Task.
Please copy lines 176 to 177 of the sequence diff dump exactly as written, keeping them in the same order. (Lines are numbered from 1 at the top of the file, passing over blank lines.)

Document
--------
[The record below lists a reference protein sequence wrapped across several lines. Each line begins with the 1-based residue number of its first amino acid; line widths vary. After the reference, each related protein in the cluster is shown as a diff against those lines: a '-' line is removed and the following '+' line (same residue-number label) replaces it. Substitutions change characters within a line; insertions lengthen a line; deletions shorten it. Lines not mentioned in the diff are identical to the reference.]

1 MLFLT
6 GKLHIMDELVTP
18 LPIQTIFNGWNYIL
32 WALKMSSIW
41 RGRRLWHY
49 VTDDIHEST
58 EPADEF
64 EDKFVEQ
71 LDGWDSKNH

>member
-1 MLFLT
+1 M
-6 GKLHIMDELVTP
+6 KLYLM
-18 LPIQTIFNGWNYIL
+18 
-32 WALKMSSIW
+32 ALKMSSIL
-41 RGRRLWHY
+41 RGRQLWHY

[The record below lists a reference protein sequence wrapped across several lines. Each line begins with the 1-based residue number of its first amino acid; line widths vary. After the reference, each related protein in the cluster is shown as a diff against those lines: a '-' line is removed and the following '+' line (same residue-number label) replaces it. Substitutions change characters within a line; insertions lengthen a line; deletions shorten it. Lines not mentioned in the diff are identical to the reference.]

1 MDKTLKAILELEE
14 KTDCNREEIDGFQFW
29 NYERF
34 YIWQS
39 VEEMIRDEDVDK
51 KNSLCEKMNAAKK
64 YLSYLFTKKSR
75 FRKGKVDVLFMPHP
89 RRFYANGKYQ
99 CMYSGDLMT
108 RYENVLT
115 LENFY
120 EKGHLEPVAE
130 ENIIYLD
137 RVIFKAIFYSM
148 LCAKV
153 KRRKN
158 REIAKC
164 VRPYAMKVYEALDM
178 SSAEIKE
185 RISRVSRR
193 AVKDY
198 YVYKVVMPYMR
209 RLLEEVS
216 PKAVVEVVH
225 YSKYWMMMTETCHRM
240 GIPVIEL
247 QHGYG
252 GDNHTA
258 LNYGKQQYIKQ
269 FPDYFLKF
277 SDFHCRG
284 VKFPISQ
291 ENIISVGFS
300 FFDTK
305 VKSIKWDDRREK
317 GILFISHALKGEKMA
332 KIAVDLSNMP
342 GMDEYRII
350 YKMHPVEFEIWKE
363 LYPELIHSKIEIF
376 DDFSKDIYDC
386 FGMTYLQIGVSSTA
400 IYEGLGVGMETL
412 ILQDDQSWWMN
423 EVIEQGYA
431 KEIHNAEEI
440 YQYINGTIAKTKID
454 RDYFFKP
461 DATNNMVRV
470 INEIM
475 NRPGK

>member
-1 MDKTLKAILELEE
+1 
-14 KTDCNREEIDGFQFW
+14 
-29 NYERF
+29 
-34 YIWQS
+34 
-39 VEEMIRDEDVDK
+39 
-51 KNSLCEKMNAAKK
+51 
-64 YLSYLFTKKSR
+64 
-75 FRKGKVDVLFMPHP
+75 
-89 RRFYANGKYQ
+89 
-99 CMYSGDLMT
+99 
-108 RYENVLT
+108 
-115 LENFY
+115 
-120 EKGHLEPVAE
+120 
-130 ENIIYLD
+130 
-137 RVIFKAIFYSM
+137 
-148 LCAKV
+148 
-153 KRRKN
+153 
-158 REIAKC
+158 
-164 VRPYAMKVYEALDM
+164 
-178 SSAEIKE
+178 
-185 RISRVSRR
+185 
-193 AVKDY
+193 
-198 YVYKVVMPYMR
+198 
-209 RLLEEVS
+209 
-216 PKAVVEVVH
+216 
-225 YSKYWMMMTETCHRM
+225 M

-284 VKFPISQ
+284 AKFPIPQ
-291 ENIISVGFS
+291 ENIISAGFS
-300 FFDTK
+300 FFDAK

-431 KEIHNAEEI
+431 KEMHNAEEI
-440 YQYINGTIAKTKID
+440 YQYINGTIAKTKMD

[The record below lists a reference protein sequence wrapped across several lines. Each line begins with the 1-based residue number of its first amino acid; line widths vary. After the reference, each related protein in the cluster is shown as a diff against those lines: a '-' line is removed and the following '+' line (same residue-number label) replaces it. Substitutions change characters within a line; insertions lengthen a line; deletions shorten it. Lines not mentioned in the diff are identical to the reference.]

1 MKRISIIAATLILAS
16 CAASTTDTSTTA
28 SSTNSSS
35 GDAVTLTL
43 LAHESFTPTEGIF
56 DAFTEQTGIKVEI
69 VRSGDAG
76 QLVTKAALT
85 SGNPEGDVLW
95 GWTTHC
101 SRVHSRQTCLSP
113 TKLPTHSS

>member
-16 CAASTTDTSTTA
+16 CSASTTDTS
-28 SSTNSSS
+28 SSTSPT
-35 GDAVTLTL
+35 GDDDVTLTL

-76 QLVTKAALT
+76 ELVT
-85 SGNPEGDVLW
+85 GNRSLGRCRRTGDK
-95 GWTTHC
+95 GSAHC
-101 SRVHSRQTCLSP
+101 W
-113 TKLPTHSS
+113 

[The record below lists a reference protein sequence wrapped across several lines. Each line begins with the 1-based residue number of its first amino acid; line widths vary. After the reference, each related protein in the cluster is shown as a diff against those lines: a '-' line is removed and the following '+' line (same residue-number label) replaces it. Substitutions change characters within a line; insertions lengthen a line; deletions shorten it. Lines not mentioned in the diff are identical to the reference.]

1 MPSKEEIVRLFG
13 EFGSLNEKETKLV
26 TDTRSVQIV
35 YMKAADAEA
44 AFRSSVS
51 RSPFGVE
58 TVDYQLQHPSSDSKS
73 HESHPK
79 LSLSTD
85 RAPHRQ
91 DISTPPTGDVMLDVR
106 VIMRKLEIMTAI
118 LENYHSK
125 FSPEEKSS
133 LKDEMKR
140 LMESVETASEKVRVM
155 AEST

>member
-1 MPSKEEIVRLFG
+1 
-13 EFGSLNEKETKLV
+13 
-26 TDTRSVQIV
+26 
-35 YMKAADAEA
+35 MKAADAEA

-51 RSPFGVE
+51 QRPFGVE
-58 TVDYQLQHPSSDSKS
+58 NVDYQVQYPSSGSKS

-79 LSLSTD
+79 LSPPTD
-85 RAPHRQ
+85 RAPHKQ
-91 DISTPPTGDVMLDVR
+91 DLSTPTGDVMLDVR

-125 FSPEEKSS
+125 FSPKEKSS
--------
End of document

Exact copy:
73 HESHPK
79 LSLSTD